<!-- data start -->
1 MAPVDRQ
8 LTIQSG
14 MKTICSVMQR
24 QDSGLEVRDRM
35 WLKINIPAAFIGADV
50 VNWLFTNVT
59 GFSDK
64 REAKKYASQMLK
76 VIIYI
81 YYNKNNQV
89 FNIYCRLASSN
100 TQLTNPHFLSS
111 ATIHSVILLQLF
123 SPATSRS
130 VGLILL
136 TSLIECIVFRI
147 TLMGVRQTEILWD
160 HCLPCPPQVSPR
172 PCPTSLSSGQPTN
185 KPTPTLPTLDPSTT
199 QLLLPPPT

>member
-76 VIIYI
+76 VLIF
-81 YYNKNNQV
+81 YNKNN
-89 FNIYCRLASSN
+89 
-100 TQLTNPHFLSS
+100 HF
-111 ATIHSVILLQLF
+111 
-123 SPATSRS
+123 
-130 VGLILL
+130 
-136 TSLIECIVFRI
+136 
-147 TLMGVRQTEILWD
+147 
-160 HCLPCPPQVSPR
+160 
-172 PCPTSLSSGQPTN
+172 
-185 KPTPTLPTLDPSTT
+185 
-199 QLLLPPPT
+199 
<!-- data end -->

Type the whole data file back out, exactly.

1 MAPVDRQ
8 LTIQSG
14 MKTICSVMQR
24 QDSGLEVRDRM
35 WLKINIPAAFIGADV
50 VNWLFTNVT
59 GFSDK
64 REAKKYASQMLK
76 VIIYI
81 YYNKNNQV
89 FNIYCRLASSN
100 TQLTNPHFLSS
111 ATIHSVILLQLF
123 SPATSRS
130 VGLILL
136 TSLIECIVFRI
147 TLMGVRQTEILWD
160 HCLPCPPQVSPR
172 PCPTSLSSGQPTN
185 KPTPTLPTLDPSTT
199 QLLLPPPT

>member
-76 VIIYI
+76 VLIF
-81 YYNKNNQV
+81 YNKNN
-89 FNIYCRLASSN
+89 
-100 TQLTNPHFLSS
+100 HF
-111 ATIHSVILLQLF
+111 
-123 SPATSRS
+123 
-130 VGLILL
+130 
-136 TSLIECIVFRI
+136 
-147 TLMGVRQTEILWD
+147 
-160 HCLPCPPQVSPR
+160 
-172 PCPTSLSSGQPTN
+172 
-185 KPTPTLPTLDPSTT
+185 
-199 QLLLPPPT
+199 